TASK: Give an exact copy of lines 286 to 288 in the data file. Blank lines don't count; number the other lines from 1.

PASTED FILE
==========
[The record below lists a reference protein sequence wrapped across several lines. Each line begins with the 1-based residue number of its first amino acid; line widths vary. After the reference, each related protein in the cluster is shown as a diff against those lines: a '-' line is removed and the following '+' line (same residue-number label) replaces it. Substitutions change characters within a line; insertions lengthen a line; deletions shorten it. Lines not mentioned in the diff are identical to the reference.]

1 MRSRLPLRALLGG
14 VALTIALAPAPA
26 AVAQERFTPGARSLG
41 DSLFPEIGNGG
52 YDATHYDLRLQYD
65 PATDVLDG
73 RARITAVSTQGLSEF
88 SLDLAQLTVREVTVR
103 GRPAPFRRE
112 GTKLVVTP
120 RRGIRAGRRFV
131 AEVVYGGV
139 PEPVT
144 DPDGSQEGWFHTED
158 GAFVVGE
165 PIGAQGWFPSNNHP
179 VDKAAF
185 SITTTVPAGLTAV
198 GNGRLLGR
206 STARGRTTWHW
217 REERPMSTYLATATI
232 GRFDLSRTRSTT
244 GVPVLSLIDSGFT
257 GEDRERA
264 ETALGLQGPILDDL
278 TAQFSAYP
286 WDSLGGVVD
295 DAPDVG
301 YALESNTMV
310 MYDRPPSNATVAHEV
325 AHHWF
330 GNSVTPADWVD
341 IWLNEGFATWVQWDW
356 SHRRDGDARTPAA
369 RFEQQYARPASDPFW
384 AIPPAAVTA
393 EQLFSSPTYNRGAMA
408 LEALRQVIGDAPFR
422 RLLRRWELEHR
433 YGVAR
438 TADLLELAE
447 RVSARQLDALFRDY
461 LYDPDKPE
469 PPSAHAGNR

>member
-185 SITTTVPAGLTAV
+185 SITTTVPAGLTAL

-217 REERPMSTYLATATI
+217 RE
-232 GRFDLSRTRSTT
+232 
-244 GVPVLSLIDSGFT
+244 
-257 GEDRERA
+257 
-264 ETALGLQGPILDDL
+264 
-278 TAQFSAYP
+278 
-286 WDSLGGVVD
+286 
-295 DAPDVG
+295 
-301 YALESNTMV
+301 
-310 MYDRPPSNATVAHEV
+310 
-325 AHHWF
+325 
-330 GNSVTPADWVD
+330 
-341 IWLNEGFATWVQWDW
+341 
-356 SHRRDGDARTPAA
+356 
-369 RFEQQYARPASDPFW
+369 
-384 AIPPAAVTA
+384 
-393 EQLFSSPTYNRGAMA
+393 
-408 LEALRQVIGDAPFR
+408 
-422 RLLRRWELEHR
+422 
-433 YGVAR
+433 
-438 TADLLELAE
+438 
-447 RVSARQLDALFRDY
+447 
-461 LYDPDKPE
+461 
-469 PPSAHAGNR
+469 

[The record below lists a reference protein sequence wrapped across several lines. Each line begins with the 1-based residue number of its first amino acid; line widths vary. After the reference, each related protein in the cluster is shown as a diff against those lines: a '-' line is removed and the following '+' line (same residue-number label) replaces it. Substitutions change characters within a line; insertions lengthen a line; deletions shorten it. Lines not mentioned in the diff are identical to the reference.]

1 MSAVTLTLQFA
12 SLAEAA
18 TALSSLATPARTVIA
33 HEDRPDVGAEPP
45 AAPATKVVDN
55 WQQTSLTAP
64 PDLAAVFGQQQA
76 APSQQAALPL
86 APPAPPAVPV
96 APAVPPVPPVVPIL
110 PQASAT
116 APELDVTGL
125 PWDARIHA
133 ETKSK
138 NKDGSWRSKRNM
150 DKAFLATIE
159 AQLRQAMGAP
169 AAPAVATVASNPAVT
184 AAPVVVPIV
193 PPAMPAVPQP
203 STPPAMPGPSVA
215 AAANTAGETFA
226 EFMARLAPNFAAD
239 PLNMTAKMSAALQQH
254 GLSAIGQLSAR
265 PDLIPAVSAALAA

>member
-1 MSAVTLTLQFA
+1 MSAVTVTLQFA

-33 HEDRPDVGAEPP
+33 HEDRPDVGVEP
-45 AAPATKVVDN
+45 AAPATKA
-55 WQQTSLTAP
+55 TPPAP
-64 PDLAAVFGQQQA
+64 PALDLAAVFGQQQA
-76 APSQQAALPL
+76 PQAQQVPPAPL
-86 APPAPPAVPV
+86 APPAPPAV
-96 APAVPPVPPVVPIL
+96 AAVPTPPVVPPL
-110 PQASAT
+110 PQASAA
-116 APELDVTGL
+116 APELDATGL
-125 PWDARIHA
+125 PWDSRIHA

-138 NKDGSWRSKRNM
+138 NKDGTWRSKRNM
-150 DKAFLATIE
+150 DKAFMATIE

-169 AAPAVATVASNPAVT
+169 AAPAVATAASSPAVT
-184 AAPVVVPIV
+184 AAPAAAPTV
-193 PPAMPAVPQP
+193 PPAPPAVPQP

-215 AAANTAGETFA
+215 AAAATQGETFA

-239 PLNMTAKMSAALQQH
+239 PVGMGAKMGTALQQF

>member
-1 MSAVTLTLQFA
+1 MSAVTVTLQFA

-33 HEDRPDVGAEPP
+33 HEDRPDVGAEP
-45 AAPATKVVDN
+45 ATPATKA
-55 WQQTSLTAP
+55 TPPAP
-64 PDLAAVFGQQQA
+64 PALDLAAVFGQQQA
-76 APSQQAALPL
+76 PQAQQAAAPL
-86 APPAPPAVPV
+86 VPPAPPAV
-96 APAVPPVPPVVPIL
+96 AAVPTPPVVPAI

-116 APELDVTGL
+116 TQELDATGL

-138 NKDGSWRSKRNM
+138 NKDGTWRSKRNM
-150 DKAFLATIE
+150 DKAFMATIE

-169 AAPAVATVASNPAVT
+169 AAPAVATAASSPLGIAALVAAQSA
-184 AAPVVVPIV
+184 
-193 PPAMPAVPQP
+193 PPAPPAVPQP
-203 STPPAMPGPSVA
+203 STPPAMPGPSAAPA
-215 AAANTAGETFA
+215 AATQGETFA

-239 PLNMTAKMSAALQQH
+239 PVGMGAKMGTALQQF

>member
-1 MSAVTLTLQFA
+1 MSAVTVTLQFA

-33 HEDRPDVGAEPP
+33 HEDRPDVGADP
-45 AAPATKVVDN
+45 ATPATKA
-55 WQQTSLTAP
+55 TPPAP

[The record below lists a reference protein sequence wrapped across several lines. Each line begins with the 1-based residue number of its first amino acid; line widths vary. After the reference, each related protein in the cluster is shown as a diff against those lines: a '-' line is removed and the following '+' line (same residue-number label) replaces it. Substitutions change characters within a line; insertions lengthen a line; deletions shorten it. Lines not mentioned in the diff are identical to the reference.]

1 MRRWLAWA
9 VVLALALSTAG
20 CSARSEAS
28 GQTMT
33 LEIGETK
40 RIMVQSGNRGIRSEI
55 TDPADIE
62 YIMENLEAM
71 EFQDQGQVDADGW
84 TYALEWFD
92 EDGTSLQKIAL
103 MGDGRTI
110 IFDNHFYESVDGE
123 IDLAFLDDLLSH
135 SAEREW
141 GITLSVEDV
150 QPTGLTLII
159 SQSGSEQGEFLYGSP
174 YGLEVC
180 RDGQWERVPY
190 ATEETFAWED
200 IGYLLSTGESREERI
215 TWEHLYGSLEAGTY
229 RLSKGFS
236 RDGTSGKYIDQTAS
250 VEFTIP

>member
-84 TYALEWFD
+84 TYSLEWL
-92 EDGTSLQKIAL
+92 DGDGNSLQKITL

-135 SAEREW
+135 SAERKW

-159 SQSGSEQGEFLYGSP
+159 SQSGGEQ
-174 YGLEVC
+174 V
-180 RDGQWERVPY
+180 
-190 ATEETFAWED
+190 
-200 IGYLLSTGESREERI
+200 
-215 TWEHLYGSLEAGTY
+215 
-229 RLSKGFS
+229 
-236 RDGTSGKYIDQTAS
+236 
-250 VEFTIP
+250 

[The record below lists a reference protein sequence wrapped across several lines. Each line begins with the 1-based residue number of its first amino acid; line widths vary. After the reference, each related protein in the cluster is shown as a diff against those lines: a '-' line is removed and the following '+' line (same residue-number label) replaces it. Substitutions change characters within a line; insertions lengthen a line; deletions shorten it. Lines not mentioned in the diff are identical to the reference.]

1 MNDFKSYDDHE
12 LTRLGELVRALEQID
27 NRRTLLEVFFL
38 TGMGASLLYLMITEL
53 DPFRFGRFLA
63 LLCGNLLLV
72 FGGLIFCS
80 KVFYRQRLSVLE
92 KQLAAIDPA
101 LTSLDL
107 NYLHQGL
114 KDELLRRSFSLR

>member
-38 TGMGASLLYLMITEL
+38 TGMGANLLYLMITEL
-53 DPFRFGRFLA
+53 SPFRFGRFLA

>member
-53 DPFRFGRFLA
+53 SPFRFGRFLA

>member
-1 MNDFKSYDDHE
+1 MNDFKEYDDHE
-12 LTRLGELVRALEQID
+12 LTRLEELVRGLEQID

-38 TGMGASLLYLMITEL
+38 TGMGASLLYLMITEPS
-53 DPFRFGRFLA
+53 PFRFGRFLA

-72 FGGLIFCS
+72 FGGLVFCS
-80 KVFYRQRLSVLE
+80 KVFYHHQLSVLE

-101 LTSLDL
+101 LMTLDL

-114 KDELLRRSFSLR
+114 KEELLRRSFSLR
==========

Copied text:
+53 PFRFGRFLA

-72 FGGLIFCS
+72 FGGLVFCS